Kila Raipur Games organisers hail Centre’s nod to bull races

  • Sukhpreet Singh, Hindustan Times, Ludhiana
  • Updated: Jan 08, 2016 19:07 IST
The Centre is set to allow popular bull-taming sport Jallikattu and a few other bullock-cart races in 2016, with environment minister Prakash Javadekar saying that the government would let such cultural practices continue while ensuring that animals were not subjected to cruelty. (HT Photo)

The Centre’s decision to allow bull races has been welcomed by organisers of the Kila Raipur Games, popularly known as the ‘Rural Olympics’.

With the Union ministry of environment, forests and climate change issuing a notification on Thursday in this regard, the stage is set for the resumption of the bullock-cart race in this year’s edition of the games.

Last year, the Supreme Court had banned bull races, citing cruelty to animals.

The notification states that bulls may be exhibited or trained as a performing animal at events such as Jallikattu in Tamil Nadu and bullock-cart races in Punjab, Maharashtra, Karnataka, Haryana, Kerala and Gujarat as per the customs of any community or practised traditionally as part of its culture.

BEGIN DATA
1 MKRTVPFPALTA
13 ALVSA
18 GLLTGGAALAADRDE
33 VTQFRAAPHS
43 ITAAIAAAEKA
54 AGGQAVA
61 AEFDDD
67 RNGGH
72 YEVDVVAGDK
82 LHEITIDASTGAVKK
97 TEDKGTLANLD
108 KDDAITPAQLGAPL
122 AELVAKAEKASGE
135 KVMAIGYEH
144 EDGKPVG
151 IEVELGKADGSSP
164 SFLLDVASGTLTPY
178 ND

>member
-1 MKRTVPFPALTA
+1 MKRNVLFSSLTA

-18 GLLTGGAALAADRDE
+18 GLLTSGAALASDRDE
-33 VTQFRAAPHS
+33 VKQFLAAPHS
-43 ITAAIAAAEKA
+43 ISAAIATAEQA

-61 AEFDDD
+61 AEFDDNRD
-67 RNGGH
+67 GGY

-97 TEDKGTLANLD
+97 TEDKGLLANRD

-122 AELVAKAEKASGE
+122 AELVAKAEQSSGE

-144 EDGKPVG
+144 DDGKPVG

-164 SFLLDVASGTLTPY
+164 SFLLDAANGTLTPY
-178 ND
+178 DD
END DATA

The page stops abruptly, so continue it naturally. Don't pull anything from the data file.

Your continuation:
Balwinder Singh Jagga, secretary of the Grewal Sports Club, said, “The traditional bullock-cart race is very popular in Kila Raipur. We are excited about bringing the sport back in the 80th edition of the games, scheduled to be held from February 4 to 7.”

Talking to HT, Animal Welfare Board of India vice-chairman Chinny Krishna, who is based in Tamil Naidu, said, “The notification goes against the judgment of the apex court.”

Jagdev Singh of Asi Kalan village, a bullock-cart race enthusiast, said, “This rural sport has been part of our tradition for decades. We ensure that animals are no subjected to cruelty during the games. We thank the Centre for allowing the sport to be restarted.”

Rajat Aggarwal, deputy commissioner, Ludhiana, said, “I am yet to get a copy of the notification. We will implement it as and when received.”

Norms for events

The notification states that such an event (bull race) should take place in any district where it is being traditionally held annually, at a place permitted under the supervision of the district collector or the district magistrate.

It adds that the bullock-cart race should be organised on a proper track, which should not exceed 2km in length. Also, bulls should be put to proper testing by the authorities of the animal husbandry department.

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